So not too long ago I got a reach-out (not a reach-around) from the publicist for a new author with a new book coming out. This has happened before, mainly because a little lady from the Carolinas named Portia Porter once talked me into reviewing her book. Since then, I occasionally get a request from some author or company to give a read to a book and let loose the dogs of war on the piece. The vast majority of them I’ve turned down, simply because I don’t have enough time in the day as it is without paging through somebody’s vanity piece looking for good things to say about it.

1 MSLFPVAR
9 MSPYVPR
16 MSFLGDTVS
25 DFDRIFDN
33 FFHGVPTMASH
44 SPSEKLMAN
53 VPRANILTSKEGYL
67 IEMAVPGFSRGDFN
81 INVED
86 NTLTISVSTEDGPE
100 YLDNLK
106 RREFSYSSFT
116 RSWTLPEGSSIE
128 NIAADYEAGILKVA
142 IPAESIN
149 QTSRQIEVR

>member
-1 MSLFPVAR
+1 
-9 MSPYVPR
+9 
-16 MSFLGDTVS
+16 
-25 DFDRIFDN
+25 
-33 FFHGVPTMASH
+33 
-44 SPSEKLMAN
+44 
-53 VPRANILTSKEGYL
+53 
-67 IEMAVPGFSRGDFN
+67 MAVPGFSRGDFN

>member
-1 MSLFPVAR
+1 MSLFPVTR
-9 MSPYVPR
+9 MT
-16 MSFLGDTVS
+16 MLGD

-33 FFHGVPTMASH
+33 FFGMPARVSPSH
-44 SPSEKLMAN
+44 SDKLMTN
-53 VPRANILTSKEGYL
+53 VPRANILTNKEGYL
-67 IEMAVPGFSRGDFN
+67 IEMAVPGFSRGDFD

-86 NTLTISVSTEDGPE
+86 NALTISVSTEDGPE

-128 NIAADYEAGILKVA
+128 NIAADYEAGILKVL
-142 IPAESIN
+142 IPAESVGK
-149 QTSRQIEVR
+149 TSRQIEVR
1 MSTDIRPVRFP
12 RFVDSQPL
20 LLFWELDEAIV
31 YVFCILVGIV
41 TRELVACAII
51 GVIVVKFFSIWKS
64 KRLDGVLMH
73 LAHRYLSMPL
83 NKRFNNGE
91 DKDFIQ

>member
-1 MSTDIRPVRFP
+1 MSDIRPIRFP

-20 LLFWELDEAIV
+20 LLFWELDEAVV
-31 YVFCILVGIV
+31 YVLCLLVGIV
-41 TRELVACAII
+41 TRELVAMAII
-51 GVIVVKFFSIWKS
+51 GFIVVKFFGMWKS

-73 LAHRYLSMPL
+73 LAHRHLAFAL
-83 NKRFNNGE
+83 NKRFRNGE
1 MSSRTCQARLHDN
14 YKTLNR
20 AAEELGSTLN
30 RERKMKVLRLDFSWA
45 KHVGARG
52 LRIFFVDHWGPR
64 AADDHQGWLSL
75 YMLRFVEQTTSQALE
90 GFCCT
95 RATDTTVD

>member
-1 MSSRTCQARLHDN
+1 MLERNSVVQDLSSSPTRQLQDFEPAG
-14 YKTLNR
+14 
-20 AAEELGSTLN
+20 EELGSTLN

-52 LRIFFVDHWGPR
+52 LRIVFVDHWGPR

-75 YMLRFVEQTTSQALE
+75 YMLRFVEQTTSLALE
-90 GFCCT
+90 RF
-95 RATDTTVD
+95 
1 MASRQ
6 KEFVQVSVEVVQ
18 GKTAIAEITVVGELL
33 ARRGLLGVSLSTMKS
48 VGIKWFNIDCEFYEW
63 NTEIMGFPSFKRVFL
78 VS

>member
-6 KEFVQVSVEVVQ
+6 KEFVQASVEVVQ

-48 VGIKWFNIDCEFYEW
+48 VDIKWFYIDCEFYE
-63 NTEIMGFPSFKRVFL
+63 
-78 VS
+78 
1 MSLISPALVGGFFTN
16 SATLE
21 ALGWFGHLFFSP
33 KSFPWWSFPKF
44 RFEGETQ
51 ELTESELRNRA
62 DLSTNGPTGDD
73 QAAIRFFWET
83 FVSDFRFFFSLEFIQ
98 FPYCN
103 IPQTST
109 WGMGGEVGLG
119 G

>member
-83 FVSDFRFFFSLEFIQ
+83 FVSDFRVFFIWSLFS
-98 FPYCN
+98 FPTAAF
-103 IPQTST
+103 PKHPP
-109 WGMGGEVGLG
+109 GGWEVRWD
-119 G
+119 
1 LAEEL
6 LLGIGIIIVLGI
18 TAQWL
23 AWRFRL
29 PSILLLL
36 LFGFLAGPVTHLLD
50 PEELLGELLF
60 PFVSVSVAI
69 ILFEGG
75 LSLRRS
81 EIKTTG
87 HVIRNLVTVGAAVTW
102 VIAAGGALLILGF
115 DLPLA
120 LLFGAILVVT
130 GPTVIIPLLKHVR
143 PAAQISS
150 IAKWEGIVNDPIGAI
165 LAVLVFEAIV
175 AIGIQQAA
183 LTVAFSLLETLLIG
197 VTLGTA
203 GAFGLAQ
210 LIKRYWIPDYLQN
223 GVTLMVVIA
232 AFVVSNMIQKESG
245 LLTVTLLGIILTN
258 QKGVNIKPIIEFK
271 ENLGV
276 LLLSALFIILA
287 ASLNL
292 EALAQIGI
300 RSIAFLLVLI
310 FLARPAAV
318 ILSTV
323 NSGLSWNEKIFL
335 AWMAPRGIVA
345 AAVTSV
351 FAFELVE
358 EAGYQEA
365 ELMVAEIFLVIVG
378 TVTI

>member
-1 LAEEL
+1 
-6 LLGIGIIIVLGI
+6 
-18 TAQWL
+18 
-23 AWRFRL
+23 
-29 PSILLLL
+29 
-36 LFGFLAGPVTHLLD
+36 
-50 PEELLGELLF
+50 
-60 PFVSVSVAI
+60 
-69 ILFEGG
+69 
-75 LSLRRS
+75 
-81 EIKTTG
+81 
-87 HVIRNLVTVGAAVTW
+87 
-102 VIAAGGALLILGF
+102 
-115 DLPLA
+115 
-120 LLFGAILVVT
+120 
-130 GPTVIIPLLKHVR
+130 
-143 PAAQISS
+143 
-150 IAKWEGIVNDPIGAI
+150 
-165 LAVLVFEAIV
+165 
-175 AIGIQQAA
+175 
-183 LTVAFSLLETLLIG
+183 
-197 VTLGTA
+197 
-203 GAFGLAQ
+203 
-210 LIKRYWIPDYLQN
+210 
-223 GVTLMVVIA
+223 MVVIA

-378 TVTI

So it wasn’t exactly out of the normal when, a bit back, the publisher (or publicist) for another author reached out and asked if I would play Pimp Daddy Boozy to a book about the goddamn furries that pull my strings these days. The book in question was the new survey of the history of the furry fandom, “Furry Nation” by Joe Strike (Yes, that link takes you to the Amazon page where you can buy the sucker). I was, personally, a little taken aback to be asked first to promote the book, but they quickly followed up with an email saying, essentially, “Here’s a review copy, we get that you won’t blindly endorse the book.” The author wrote to me saying how the book had turned out a lot different to the original book proposal but both he and the publishers were happy with how it turned out so wanted me to look at it. So, you know, free book motherf$ckers! But more importantly, a free chance to learn a bit more about the furry fandom from someone that’s been hanging around it for longer than a lot of the folks I’ve been dirtying myself up by mingling with.